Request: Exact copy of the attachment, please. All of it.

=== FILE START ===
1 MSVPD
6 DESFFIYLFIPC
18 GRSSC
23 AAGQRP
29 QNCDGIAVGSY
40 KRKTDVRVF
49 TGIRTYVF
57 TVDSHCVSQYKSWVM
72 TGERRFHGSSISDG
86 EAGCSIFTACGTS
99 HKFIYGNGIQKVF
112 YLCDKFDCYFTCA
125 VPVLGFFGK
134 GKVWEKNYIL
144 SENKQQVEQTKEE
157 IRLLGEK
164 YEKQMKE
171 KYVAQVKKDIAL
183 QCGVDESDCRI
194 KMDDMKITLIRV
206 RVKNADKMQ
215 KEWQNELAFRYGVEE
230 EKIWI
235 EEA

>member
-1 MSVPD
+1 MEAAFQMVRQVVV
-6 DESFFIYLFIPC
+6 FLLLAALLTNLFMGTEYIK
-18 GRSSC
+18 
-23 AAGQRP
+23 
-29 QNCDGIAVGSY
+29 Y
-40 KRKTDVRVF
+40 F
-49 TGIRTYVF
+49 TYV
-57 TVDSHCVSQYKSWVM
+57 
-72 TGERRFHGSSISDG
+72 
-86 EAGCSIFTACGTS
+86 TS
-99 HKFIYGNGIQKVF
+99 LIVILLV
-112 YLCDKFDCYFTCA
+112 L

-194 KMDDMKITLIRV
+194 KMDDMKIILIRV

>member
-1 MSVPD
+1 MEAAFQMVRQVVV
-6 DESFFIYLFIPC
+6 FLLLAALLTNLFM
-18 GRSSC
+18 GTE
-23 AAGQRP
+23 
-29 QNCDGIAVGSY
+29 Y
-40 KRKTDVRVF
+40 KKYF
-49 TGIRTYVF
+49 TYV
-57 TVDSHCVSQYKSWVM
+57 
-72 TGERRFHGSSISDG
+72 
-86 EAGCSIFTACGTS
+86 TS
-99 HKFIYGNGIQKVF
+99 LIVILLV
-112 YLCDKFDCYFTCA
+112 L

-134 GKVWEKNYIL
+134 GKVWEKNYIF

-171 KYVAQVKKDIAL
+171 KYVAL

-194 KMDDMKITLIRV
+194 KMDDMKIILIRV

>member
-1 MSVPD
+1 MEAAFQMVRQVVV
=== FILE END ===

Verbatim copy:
1 MSVPD
6 DESFFIYLFIPC
18 GRSSC
23 AAGQRP
29 QNCDGIAVGSY
40 KRKTDVRVF
49 TGIRTYVF
57 TVDSHCVSQYKSWVM
72 TGERRFHGSSISDG
86 EAGCSIFTACGTS
99 HKFIYGNGIQKVF
112 YLCDKFDCYFTCA
125 VPVLGFFGK
134 GKVWEKNYIL
144 SENKQQVEQTKEE
157 IRLLGEK
164 YEKQMKE
171 KYVAQVKKDIAL
183 QCGVDESDCRI
194 KMDDMKITLIRV
206 RVKNADKMQ
215 KEWQNELAFRYGVEE
230 EKIWI
235 EEA

>member
-1 MSVPD
+1 MEAAFQMVRQVVV
-6 DESFFIYLFIPC
+6 FLLLAALLTNLFMGTEYIK
-18 GRSSC
+18 
-23 AAGQRP
+23 
-29 QNCDGIAVGSY
+29 Y
-40 KRKTDVRVF
+40 F
-49 TGIRTYVF
+49 TYV
-57 TVDSHCVSQYKSWVM
+57 
-72 TGERRFHGSSISDG
+72 
-86 EAGCSIFTACGTS
+86 TS
-99 HKFIYGNGIQKVF
+99 LIVILLV
-112 YLCDKFDCYFTCA
+112 L

-194 KMDDMKITLIRV
+194 KMDDMKIILIRV

>member
-1 MSVPD
+1 MEAAFQMVRQVVV
-6 DESFFIYLFIPC
+6 FLLLAALLTNLFM
-18 GRSSC
+18 GTE
-23 AAGQRP
+23 
-29 QNCDGIAVGSY
+29 Y
-40 KRKTDVRVF
+40 KKYF
-49 TGIRTYVF
+49 TYV
-57 TVDSHCVSQYKSWVM
+57 
-72 TGERRFHGSSISDG
+72 
-86 EAGCSIFTACGTS
+86 TS
-99 HKFIYGNGIQKVF
+99 LIVILLV
-112 YLCDKFDCYFTCA
+112 L

-134 GKVWEKNYIL
+134 GKVWEKNYIF

-171 KYVAQVKKDIAL
+171 KYVAL

-194 KMDDMKITLIRV
+194 KMDDMKIILIRV

>member
-1 MSVPD
+1 MEAAFQMVRQVVV